Phil Longley Was Still There
By sean mcnulty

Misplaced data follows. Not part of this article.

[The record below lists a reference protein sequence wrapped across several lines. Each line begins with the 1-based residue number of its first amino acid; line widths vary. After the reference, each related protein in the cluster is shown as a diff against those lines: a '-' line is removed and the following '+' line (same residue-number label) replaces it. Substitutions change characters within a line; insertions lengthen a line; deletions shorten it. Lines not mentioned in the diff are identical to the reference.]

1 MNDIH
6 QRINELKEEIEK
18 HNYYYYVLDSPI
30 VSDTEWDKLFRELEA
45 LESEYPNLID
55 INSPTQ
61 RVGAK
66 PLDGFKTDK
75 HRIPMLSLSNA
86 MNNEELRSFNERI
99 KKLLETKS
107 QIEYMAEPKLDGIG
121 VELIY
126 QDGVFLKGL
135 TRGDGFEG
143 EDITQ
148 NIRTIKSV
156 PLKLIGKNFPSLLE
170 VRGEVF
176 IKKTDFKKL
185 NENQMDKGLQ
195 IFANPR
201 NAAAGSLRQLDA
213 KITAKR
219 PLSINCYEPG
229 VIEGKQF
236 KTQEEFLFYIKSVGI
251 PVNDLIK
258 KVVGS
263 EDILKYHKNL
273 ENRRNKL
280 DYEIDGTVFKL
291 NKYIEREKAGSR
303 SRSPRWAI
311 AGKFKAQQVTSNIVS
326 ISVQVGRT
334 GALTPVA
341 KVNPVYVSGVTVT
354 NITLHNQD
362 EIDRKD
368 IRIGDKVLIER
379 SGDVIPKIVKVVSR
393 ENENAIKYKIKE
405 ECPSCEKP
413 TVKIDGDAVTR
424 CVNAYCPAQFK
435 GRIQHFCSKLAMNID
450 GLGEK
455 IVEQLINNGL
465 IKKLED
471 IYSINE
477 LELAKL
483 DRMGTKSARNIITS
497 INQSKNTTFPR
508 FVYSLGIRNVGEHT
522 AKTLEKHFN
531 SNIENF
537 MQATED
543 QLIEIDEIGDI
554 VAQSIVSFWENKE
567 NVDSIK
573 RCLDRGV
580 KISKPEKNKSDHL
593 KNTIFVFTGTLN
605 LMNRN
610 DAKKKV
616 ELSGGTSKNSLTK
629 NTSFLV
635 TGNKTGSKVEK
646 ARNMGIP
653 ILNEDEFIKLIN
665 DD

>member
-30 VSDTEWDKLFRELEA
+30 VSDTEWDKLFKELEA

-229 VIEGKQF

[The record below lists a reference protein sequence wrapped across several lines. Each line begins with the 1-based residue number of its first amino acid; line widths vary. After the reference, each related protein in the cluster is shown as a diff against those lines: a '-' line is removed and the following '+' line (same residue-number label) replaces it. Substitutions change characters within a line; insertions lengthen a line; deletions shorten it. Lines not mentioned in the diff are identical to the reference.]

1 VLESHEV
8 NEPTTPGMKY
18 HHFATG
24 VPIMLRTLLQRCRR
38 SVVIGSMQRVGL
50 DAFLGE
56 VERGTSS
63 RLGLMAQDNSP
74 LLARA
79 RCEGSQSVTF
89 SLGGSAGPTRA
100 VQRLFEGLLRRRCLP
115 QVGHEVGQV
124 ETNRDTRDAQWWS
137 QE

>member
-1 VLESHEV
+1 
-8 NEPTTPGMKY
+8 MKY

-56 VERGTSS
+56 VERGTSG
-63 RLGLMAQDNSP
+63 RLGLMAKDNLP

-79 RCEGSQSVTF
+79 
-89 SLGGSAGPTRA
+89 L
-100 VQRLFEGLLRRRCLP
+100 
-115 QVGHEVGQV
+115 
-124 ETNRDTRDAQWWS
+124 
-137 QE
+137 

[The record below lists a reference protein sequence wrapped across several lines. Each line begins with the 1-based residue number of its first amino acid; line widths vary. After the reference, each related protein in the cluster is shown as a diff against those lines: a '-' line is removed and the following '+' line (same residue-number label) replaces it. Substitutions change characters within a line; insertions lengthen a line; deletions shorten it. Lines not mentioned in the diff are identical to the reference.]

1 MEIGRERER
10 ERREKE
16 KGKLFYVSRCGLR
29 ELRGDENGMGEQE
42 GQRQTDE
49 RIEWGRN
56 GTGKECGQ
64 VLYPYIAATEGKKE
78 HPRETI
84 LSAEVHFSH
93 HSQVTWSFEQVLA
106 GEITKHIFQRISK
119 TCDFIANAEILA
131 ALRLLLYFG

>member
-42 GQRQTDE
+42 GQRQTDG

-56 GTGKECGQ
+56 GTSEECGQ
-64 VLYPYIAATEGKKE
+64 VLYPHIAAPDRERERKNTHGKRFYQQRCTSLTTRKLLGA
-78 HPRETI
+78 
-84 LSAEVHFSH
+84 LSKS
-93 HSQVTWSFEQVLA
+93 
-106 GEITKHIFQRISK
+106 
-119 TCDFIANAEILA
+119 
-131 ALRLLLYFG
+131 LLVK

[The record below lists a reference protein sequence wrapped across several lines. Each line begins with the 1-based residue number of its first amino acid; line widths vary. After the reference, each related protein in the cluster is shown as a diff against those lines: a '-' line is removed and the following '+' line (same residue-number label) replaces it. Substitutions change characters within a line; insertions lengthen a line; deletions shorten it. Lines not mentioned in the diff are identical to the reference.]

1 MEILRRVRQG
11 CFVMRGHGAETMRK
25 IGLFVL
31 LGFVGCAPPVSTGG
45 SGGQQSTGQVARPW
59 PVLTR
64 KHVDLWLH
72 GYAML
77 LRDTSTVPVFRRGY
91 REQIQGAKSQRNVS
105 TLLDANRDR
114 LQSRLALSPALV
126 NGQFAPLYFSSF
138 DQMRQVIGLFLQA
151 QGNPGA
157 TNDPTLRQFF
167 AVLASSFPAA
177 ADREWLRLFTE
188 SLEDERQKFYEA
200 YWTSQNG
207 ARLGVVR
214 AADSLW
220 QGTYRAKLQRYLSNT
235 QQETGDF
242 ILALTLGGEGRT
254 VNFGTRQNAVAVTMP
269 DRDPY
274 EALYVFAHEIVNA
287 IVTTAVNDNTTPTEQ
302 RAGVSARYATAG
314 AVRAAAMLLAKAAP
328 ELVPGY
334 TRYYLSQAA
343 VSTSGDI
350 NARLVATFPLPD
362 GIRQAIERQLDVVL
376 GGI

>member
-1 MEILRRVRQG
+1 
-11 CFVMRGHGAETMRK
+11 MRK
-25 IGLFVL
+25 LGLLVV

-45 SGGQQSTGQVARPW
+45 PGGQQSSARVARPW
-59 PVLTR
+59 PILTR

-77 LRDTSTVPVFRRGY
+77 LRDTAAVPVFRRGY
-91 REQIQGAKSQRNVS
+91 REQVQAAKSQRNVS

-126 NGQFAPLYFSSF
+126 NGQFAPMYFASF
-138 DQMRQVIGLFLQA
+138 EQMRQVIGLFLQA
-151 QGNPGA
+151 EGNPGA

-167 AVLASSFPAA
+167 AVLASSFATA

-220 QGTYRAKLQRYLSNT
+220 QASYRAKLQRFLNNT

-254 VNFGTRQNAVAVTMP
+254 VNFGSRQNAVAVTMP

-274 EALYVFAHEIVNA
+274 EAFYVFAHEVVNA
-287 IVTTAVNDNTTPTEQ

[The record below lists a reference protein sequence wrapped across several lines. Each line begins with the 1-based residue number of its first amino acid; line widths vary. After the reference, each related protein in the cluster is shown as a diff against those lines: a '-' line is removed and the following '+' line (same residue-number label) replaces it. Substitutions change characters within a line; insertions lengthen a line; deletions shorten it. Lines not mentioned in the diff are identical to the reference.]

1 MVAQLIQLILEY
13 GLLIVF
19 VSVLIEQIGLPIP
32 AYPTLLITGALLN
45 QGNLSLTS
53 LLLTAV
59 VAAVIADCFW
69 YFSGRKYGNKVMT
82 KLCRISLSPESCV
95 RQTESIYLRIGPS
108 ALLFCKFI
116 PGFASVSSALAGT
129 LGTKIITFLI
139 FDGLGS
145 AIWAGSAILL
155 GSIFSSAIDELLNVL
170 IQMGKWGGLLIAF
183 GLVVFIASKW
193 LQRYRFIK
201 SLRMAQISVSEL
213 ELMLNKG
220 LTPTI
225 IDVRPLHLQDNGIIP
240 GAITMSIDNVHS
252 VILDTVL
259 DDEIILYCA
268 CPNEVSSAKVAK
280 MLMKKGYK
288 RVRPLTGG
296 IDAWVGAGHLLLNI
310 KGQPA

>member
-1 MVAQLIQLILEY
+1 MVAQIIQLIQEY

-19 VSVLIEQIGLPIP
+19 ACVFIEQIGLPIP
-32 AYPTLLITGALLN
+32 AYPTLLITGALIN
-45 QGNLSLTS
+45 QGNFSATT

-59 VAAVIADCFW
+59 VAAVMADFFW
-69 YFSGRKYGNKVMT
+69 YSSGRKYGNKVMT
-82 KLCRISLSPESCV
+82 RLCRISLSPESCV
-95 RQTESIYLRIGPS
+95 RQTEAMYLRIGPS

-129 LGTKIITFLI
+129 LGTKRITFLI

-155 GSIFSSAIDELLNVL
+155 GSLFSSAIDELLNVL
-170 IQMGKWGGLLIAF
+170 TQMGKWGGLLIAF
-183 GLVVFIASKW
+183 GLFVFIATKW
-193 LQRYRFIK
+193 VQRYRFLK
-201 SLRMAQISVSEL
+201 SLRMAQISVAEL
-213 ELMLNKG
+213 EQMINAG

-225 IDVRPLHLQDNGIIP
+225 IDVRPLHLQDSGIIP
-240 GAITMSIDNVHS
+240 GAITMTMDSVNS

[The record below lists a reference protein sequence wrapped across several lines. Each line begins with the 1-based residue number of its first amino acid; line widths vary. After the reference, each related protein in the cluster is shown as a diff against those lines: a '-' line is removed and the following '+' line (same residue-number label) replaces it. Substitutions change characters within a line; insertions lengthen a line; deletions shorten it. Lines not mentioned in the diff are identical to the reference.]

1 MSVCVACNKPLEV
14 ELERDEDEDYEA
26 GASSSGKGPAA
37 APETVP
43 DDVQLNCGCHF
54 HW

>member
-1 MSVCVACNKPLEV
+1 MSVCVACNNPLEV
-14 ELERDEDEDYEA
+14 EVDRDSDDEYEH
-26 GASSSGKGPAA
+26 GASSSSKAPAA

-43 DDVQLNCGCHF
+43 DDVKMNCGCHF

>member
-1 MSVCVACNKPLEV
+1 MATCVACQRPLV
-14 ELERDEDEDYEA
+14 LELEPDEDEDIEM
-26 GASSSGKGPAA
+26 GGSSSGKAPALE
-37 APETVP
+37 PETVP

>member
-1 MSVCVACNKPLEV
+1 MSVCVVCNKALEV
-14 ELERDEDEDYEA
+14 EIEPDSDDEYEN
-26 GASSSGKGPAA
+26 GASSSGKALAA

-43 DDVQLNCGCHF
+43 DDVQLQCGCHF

There were frail nods of recognition when Felix stepped in, but soon after the heads quickly wafted back to the prevailing entertainments of the day. Granted, he’d not expected much from the Pop Thrill crowd, but now the promotional tour for Get Away –his most recent film, that explosive crime thriller that anyone with a modicum of taste was currently touting as groundbreaking– was coming to an end, and he was back in the town of his birth and development, he thought he’d stick his head in the door anyway. He took comfort in the thought that even Stanley Kubrick must have returned to the West Bronx on occasion. True, flying was not an option for Stanley, on account of that dreadful fear that dogged him all his life, but surely the invention of a teleportation device was not beyond the man’s abilities. Fear of another kind sat with Felix now – a fear of rejection that only those who have been privileged to find themselves commanding a large audience would ever know. There had been much applause in his life already, and recently, a great deal more. Ovation of the standing kind and carpets of the red had greeted him with kindness in the past few weeks. But he wouldn’t receive any such praise here in this place. Really---what the hell was he thinking? Being in the public eye now, it was better that he minded where he went from day to day, but...when all is said, there continued to reside hope within him that the sparring partners of his past life would finally give him the respect he so obviously deserved, or even just a nod of approval, a frail one even. But there was no approval present in the nodding of this crowd. Just recognition. He should be happy for that at least, but an artist is never fully satisfied.